Earlier this week I posted a poll asking for your opinion on for how long businesses can legitimately call themselves a start-up for. Interestingly 3 years in duration came out top of the result.

Lets be honest, it was too simple a poll. We all know that, but it got people thinking and talking which was my goal.

For me age isn’t the only criteria when defining the maturity of a company, however in coming to realise that, I have stumbled across more questions than answers. Let me explain.

There has never been an agreed standard on when a business stops being start-up. The creation of the ‘side hustle’ has added a whole other dimension to this conversation, but that’s one for another day!

When it comes to start-ups many people prefer to define where a business is on the journey through head count, revenue, turnover, funding status, product launches and or overall net worth. TechCrunch writer Alex Wilhelm has put his marker down by using the below as his definition:

  • $50 million revenue run rate (forward 12 months)
  • 100 or more employees
  • worth more than $500 million

For me though this definition and the things I have listed is still missing something; culture.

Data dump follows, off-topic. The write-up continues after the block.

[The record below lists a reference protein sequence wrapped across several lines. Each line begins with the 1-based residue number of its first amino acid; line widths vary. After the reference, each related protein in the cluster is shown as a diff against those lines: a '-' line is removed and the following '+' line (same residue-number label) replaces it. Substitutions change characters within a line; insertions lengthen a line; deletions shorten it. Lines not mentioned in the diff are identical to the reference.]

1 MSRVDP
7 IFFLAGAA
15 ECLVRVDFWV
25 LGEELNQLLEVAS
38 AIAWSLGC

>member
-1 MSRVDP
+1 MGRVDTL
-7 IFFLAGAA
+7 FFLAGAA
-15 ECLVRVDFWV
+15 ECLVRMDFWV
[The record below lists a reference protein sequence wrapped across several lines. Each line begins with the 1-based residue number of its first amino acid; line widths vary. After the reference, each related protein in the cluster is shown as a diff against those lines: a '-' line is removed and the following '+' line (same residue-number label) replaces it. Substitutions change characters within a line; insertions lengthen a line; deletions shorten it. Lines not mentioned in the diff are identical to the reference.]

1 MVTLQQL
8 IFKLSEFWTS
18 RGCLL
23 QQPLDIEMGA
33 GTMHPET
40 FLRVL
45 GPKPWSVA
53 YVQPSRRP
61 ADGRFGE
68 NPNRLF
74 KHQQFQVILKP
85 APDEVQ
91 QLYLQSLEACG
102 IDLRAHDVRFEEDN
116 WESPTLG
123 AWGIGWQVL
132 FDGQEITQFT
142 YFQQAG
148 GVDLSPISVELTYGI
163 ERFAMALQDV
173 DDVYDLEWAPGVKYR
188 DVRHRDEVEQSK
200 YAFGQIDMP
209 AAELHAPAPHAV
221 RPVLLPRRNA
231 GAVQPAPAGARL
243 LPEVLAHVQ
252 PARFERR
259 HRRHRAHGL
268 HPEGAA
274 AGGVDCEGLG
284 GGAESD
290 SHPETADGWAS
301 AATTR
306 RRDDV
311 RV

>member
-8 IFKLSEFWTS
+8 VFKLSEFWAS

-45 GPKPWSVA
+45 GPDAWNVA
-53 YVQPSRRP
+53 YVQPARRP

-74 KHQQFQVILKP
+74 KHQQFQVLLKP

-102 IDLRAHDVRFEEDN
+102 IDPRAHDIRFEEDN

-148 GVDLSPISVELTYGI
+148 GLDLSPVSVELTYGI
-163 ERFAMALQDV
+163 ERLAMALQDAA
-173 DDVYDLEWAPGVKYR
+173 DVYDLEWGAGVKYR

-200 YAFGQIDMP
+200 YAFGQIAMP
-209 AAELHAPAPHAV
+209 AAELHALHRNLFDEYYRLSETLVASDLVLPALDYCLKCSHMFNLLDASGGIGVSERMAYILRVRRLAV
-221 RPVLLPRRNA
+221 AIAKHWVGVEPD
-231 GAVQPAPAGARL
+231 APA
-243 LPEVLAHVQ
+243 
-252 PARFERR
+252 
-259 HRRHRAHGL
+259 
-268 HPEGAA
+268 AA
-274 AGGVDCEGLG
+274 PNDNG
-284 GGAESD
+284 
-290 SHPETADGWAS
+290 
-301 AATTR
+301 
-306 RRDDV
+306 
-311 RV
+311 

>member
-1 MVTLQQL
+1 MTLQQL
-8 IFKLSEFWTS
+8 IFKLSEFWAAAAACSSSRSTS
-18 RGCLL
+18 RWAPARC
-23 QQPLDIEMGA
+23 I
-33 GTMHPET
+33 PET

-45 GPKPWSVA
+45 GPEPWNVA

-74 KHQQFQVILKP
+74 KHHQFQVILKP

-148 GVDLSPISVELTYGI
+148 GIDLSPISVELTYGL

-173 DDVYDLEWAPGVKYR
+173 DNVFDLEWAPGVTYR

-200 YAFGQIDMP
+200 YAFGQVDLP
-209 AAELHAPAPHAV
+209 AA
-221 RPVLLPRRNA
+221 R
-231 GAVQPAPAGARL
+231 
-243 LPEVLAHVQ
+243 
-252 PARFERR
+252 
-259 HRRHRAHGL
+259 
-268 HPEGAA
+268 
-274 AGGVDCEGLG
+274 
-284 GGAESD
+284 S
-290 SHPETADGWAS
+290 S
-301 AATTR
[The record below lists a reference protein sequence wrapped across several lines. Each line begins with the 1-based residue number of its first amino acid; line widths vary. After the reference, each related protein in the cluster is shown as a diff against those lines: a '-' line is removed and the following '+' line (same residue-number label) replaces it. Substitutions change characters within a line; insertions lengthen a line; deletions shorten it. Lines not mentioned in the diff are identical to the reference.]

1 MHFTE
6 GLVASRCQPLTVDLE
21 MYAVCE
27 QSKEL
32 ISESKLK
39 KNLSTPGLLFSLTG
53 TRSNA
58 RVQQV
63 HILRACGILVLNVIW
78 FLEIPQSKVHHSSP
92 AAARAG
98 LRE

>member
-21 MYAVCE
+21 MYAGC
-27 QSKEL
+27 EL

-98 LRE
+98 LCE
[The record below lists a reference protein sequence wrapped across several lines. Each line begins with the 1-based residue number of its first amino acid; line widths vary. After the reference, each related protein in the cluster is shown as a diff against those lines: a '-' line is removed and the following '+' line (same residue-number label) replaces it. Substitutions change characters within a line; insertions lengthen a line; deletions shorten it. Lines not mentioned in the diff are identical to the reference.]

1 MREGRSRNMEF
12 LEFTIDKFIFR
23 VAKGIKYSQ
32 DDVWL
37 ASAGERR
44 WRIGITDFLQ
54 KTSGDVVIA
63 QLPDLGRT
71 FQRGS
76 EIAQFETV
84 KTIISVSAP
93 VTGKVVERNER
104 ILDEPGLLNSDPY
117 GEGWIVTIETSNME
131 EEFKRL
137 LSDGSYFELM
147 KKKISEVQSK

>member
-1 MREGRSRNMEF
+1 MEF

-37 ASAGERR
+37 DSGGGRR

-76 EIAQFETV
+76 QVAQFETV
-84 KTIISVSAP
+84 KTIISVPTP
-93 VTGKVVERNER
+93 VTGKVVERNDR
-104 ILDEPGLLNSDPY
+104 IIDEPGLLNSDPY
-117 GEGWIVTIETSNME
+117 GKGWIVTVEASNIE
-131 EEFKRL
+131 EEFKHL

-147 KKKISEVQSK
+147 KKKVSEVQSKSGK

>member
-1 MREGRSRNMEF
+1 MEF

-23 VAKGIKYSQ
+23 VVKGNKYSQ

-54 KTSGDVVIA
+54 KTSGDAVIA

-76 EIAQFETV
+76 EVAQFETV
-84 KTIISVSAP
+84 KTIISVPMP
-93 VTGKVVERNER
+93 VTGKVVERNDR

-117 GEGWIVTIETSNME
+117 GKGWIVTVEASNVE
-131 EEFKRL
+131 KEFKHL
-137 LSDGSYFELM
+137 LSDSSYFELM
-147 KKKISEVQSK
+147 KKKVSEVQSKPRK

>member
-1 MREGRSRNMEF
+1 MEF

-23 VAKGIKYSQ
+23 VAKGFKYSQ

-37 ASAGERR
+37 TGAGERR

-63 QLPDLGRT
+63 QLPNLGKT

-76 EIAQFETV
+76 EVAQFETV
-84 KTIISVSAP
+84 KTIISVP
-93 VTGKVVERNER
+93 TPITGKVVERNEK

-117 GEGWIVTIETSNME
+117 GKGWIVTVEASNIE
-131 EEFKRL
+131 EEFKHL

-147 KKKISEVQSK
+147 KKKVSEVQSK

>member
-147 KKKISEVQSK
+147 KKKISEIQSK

With many people now more than ever acknowledging the important of environment, culture and engagement within business, why is this not part of the start-up matrix? Or is it and I have missed that?

Think classic ‘identity’ features of a start up and you think of the below:

  • Acceptance of failure
  • Pivoting
  • Hands on founders
  • Disruptive
  • Innovative
  • Lean
  • Customer/user-oriented
  • Flexible and open-minded
  • In your idea. In your ability. In your team. In the possibilities.


Again, however I am seeing a lack of focus on culture in the above list. If a start-up retains its identity through growth and funding, then some would conceivably argue it should still be considered a start-up. This is where my questions started to mount up; does the label even matter at all?

As co-founder of a start-up I can certainly relate to some if not all the above identity traits, I would go further and say I like them. I would love to be sat here in a few years, after scaling the business safe in the knowledge we haven’t changed a business which had those identities, but with more people. More questions; Is that realistic? Is that even the right thing for the business? Am I holding us back with that mentality?

If I am thinking this and I know the businesses I partner with who are fast paced start-ups are thinking this, then that got me thinking; is everyone thinking this?

Are we too label focused? Does a start-up always need exit goals and targets? Can a business just look to provide fantastic service, solutions and or applications without looking any further?

I started by asking you one question in a poll. I now have more questions and would love to discuss them further with you.

Post written by Alex Hall, Co-Founder and JavaScript Partner at Digital 51.

Do you agree with Alex’s assumptions above? Can you answer any of his questions? Reach out and discuss further with Alex on